THERE IS SOMETHING about Kerala and its temples that seem to attract controversy. Historically, the state served as a political laboratory during the 1920s and 1930s, when temple entry protests became part of the freedom struggle. At that time, the rulers of the state, the colonial authorities and the traditional managers of temples were on one side, pitted against reformers.
After Independence, this equation changed drastically: the new rulers of the country got down to controlling religious institutions in the name of continuing reforms. But in essence, they managed to acquire a stranglehold over these institutions through a complex web of laws that greatly limited the scope for what traditional authorities could do. Before Independence, governments had to heed religious sentiment; after 1947, a neat reversal took place. Along with these changes, courts in the country through a slew of judgments deepened this process.
Last week, the last bastion of traditionalism in the state—the Sabarimala Temple—fell to this modernising drive. In a far-reaching judgment, the Supreme Court allowed the entry of women between the age of 10 and 50, which was prohibited earlier.
Legally, it appears to be a simple matter of discrimination and exclusion. Women between the ages of 10 and 50 are not allowed to enter the Sabarimala temple. The exclusion is not absolute: only women in that age bracket are not allowed. In terms of faith, the belief is that Lord Ayyappa, a strict bachelor, does not want to be distracted by the presence of women. Behind this faith—and not the practice of exclusion—lies an elaborate mythology that is at the heart of the legend of the deity of Sabarimala. Legally, this is given effect by Rule 3(b) of the Rules that operationalise the Kerala Hindu Places of Public Worship (Authorization of Entry) Act, 1965.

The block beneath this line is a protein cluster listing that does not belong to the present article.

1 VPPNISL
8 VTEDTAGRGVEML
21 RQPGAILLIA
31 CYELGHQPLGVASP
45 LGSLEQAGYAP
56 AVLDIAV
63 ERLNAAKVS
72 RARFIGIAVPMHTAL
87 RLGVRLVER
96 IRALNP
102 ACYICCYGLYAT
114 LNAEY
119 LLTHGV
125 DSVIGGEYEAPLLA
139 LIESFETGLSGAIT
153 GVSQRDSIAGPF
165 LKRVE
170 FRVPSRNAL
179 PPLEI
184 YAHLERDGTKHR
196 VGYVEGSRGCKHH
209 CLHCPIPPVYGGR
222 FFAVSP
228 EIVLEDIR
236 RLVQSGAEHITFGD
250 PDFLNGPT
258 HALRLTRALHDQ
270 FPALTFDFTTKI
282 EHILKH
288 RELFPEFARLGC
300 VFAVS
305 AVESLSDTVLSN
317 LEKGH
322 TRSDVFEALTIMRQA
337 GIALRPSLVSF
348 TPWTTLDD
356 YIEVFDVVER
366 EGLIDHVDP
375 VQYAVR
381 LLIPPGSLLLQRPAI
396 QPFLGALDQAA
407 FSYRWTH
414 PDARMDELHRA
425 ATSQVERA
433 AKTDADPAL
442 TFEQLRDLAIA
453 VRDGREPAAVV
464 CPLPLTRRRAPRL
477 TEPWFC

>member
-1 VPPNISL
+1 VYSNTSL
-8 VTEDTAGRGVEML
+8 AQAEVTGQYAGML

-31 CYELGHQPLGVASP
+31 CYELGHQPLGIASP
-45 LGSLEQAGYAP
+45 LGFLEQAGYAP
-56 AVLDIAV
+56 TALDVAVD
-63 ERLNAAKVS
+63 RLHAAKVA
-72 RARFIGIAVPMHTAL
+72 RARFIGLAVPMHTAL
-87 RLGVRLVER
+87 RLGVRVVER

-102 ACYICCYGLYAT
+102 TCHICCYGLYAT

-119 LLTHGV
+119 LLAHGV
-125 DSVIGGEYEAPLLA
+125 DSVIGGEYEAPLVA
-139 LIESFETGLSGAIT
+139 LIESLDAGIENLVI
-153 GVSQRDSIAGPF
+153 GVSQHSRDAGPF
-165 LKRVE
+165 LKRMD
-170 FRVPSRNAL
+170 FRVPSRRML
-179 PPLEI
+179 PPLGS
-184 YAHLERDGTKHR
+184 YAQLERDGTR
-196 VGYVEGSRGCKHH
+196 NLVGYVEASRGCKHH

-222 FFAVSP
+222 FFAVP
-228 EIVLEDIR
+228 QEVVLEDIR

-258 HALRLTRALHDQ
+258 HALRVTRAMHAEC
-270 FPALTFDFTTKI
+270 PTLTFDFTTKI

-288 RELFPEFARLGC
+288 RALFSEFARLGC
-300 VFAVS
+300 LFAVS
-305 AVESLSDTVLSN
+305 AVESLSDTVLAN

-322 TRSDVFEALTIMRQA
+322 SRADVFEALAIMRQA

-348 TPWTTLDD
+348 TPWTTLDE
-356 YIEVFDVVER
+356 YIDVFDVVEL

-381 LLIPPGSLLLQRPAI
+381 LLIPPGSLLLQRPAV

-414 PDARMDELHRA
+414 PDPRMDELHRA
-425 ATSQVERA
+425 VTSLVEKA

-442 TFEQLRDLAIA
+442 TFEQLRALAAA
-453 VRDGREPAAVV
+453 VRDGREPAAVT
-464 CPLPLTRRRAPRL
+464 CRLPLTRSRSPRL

The Supreme Court in the Indian Young Lawyers Association & Ors vs The State of Kerala case has held that the exclusionary practice at the temple by virtue of that Rule 3(b) of 1965 violates the right of Hindu women to practise their religion. The majority judgment—delivered in three concurring but separate parts by Chief Justice of India Dipak Misra, Justice AM Khanwilkar, Justice RF Nariman, and Justice DY Chandrachud—outlawed the practice at Sabarimala temple. Justice Indu Malhotra—the lone dissenting judge—came out strongly in favour of traditional practices. Her judgment casts a deep look at the nature of judicial interventions in religious matters.
What the court ended up doing was in part along expected lines. The practice of not allowing women of a certain age into the temple was put to what is called an ‘essentiality test’, whereby a practice is tested for whether it among the essential practices of a religion. If it is not, it is ordered to be discarded. In this case, not allowing women in the temple was held as not essential to Hinduism. More importantly, the judgment contrasted Article 25—which allows freedom of religion, a right available to individuals —with Article 26, which gives religious denominations the right to establish their own institutions and manage their affairs. In essence, Article 26 is a ‘group right’, while Article 25 is an ‘individual right’. The majority judgment upsets the balance in favour of Article 25 through an elaborate chain of reasoning. There were other, added, interpretational novelties. In his judgment, Justice Chandrachud noted that, ‘The social exclusion of women based on menstrual status is a form of untouchability which an anathema to Constitutional values. Notions of ‘purity and pollution’ which stigmatize individuals have no place in the Constitutional order.’